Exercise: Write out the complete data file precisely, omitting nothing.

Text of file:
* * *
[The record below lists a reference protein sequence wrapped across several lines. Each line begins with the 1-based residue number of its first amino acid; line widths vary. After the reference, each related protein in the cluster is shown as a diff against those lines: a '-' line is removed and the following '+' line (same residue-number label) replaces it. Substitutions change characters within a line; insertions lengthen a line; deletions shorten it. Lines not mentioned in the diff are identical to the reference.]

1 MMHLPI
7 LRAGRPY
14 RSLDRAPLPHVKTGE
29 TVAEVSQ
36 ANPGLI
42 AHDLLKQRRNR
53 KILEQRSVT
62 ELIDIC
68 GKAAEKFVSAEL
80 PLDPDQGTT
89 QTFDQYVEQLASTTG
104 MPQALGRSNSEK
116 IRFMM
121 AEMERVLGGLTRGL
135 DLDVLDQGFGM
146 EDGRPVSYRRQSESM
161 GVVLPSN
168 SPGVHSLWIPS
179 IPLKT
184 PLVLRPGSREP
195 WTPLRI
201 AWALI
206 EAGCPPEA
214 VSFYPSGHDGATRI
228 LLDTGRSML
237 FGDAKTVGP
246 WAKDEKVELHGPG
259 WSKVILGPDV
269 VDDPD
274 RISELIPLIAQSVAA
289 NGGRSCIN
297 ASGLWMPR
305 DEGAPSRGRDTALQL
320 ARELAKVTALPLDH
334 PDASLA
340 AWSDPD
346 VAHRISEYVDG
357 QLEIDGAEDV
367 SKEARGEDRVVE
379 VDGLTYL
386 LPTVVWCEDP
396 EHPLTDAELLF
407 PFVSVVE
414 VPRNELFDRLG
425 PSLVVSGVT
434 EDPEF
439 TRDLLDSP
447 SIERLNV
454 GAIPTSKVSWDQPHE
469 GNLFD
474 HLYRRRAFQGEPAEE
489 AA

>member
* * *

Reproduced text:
[The record below lists a reference protein sequence wrapped across several lines. Each line begins with the 1-based residue number of its first amino acid; line widths vary. After the reference, each related protein in the cluster is shown as a diff against those lines: a '-' line is removed and the following '+' line (same residue-number label) replaces it. Substitutions change characters within a line; insertions lengthen a line; deletions shorten it. Lines not mentioned in the diff are identical to the reference.]

1 MMHLPI
7 LRAGRPY
14 RSLDRAPLPHVKTGE
29 TVAEVSQ
36 ANPGLI
42 AHDLLKQRRNR
53 KILEQRSVT
62 ELIDIC
68 GKAAEKFVSAEL
80 PLDPDQGTT
89 QTFDQYVEQLASTTG
104 MPQALGRSNSEK
116 IRFMM
121 AEMERVLGGLTRGL
135 DLDVLDQGFGM
146 EDGRPVSYRRQSESM
161 GVVLPSN
168 SPGVHSLWIPS
179 IPLKT
184 PLVLRPGSREP
195 WTPLRI
201 AWALI
206 EAGCPPEA
214 VSFYPSGHDGATRI
228 LLDTGRSML
237 FGDAKTVGP
246 WAKDEKVELHGPG
259 WSKVILGPDV
269 VDDPD
274 RISELIPLIAQSVAA
289 NGGRSCIN
297 ASGLWMPR
305 DEGAPSRGRDTALQL
320 ARELAKVTALPLDH
334 PDASLA
340 AWSDPD
346 VAHRISEYVDG
357 QLEIDGAEDV
367 SKEARGEDRVVE
379 VDGLTYL
386 LPTVVWCEDP
396 EHPLTDAELLF
407 PFVSVVE
414 VPRNELFDRLG
425 PSLVVSGVT
434 EDPEF
439 TRDLLDSP
447 SIERLNV
454 GAIPTSKVSWDQPHE
469 GNLFD
474 HLYRRRAFQGEPAEE
489 AA

>member